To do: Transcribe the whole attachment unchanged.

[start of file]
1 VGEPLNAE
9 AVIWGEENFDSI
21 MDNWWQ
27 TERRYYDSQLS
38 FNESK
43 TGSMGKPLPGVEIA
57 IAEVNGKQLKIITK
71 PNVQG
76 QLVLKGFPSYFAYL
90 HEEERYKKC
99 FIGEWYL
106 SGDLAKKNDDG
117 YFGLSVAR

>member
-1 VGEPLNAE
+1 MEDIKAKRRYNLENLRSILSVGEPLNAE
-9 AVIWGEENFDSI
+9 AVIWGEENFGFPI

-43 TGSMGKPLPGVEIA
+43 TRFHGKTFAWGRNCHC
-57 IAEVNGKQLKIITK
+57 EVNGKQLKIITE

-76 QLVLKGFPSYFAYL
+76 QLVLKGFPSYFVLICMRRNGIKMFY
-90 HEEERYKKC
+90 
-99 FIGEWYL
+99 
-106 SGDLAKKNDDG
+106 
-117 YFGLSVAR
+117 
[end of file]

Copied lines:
1 VGEPLNAE
9 AVIWGEENFDSI
21 MDNWWQ
27 TERRYYDSQLS
38 FNESK
43 TGSMGKPLPGVEIA
57 IAEVNGKQLKIITK
71 PNVQG
76 QLVLKGFPSYFAYL
90 HEEERYKKC
99 FIGEWYL
106 SGDLAKKNDDG
117 YFGLSVAR

>member
-1 VGEPLNAE
+1 MEDIKAKRRYNLENLRSILSVGEPLNAE
-9 AVIWGEENFDSI
+9 AVIWGEENFGFPI

-43 TGSMGKPLPGVEIA
+43 TRFHGKTFAWGRNCHC
-57 IAEVNGKQLKIITK
+57 EVNGKQLKIITE

-76 QLVLKGFPSYFAYL
+76 QLVLKGFPSYFVLICMRRNGIKMFY
-90 HEEERYKKC
+90 
-99 FIGEWYL
+99 
-106 SGDLAKKNDDG
+106 
-117 YFGLSVAR
+117 